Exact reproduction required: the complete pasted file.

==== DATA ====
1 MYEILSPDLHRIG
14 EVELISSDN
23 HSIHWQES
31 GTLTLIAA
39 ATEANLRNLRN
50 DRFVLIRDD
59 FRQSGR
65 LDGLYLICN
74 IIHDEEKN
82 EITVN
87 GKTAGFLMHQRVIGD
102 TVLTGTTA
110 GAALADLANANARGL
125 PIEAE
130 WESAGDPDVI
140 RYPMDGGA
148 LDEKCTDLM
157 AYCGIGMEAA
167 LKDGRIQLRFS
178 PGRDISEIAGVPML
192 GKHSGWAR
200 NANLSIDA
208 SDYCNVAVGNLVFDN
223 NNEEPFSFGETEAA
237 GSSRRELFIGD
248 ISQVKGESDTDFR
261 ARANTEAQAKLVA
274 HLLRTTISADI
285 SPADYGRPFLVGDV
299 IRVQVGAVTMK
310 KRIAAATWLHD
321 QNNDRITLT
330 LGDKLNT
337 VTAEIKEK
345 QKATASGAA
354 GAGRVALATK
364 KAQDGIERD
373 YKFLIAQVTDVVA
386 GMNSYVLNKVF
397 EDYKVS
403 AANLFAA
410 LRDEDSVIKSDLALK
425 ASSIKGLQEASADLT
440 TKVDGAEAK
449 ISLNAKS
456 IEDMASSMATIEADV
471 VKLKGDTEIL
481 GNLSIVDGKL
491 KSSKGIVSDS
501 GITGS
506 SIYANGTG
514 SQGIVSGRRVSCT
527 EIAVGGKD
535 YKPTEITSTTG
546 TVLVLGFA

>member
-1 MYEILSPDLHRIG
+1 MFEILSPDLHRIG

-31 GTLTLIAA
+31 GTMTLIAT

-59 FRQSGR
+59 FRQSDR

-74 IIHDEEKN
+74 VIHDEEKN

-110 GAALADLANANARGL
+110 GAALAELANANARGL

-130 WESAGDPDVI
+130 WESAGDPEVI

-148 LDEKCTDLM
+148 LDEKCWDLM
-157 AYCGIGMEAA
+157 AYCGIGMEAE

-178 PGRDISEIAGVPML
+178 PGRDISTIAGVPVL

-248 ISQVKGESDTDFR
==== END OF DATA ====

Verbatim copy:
1 MYEILSPDLHRIG
14 EVELISSDN
23 HSIHWQES
31 GTLTLIAA
39 ATEANLRNLRN
50 DRFVLIRDD
59 FRQSGR
65 LDGLYLICN
74 IIHDEEKN
82 EITVN
87 GKTAGFLMHQRVIGD
102 TVLTGTTA
110 GAALADLANANARGL
125 PIEAE
130 WESAGDPDVI
140 RYPMDGGA
148 LDEKCTDLM
157 AYCGIGMEAA
167 LKDGRIQLRFS
178 PGRDISEIAGVPML
192 GKHSGWAR
200 NANLSIDA
208 SDYCNVAVGNLVFDN
223 NNEEPFSFGETEAA
237 GSSRRELFIGD
248 ISQVKGESDTDFR
261 ARANTEAQAKLVA
274 HLLRTTISADI
285 SPADYGRPFLVGDV
299 IRVQVGAVTMK
310 KRIAAATWLHD
321 QNNDRITLT
330 LGDKLNT
337 VTAEIKEK
345 QKATASGAA
354 GAGRVALATK
364 KAQDGIERD
373 YKFLIAQVTDVVA
386 GMNSYVLNKVF
397 EDYKVS
403 AANLFAA
410 LRDEDSVIKSDLALK
425 ASSIKGLQEASADLT
440 TKVDGAEAK
449 ISLNAKS
456 IEDMASSMATIEADV
471 VKLKGDTEIL
481 GNLSIVDGKL
491 KSSKGIVSDS
501 GITGS
506 SIYANGTG
514 SQGIVSGRRVSCT
527 EIAVGGKD
535 YKPTEITSTTG
546 TVLVLGFA

>member
-1 MYEILSPDLHRIG
+1 MFEILSPDLHRIG

-31 GTLTLIAA
+31 GTMTLIAT

-59 FRQSGR
+59 FRQSDR

-74 IIHDEEKN
+74 VIHDEEKN

-110 GAALADLANANARGL
+110 GAALAELANANARGL

-130 WESAGDPDVI
+130 WESAGDPEVI

-148 LDEKCTDLM
+148 LDEKCWDLM
-157 AYCGIGMEAA
+157 AYCGIGMEAE

-178 PGRDISEIAGVPML
+178 PGRDISTIAGVPVL

-248 ISQVKGESDTDFR